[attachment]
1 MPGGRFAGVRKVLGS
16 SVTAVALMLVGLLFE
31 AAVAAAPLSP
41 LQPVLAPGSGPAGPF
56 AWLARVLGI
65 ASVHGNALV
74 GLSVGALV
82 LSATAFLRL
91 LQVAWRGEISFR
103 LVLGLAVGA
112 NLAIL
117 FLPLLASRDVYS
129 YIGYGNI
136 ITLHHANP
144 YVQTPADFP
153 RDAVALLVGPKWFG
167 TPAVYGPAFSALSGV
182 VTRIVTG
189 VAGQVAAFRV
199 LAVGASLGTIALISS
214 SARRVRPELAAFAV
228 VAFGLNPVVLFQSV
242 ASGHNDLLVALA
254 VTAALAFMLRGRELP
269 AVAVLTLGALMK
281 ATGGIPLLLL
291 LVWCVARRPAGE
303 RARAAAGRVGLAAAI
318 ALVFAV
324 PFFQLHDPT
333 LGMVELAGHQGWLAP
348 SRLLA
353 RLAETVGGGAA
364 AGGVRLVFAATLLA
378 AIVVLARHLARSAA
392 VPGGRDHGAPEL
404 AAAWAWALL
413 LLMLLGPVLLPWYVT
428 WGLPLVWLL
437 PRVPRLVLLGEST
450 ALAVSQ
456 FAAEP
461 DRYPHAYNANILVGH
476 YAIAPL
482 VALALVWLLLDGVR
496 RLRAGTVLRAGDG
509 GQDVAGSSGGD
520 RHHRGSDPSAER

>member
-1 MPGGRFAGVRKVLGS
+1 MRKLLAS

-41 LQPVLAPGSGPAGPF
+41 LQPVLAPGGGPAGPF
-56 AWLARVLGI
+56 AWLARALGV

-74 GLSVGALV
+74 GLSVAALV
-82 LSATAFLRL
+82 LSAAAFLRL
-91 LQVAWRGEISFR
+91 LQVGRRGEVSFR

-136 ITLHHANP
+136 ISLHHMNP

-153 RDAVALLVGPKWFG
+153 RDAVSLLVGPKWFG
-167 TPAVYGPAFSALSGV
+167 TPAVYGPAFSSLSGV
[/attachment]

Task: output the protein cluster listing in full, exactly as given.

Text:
1 MPGGRFAGVRKVLGS
16 SVTAVALMLVGLLFE
31 AAVAAAPLSP
41 LQPVLAPGSGPAGPF
56 AWLARVLGI
65 ASVHGNALV
74 GLSVGALV
82 LSATAFLRL
91 LQVAWRGEISFR
103 LVLGLAVGA
112 NLAIL
117 FLPLLASRDVYS
129 YIGYGNI
136 ITLHHANP
144 YVQTPADFP
153 RDAVALLVGPKWFG
167 TPAVYGPAFSALSGV
182 VTRIVTG
189 VAGQVAAFRV
199 LAVGASLGTIALISS
214 SARRVRPELAAFAV
228 VAFGLNPVVLFQSV
242 ASGHNDLLVALA
254 VTAALAFMLRGRELP
269 AVAVLTLGALMK
281 ATGGIPLLLL
291 LVWCVARRPAGE
303 RARAAAGRVGLAAAI
318 ALVFAV
324 PFFQLHDPT
333 LGMVELAGHQGWLAP
348 SRLLA
353 RLAETVGGGAA
364 AGGVRLVFAATLLA
378 AIVVLARHLARSAA
392 VPGGRDHGAPEL
404 AAAWAWALL
413 LLMLLGPVLLPWYVT
428 WGLPLVWLL
437 PRVPRLVLLGEST
450 ALAVSQ
456 FAAEP
461 DRYPHAYNANILVGH
476 YAIAPL
482 VALALVWLLLDGVR
496 RLRAGTVLRAGDG
509 GQDVAGSSGGD
520 RHHRGSDPSAER

>member
-1 MPGGRFAGVRKVLGS
+1 MRKLLAS

-41 LQPVLAPGSGPAGPF
+41 LQPVLAPGGGPAGPF
-56 AWLARVLGI
+56 AWLARALGV

-74 GLSVGALV
+74 GLSVAALV
-82 LSATAFLRL
+82 LSAAAFLRL
-91 LQVAWRGEISFR
+91 LQVGRRGEVSFR

-136 ITLHHANP
+136 ISLHHMNP

-153 RDAVALLVGPKWFG
+153 RDAVSLLVGPKWFG
-167 TPAVYGPAFSALSGV
+167 TPAVYGPAFSSLSGV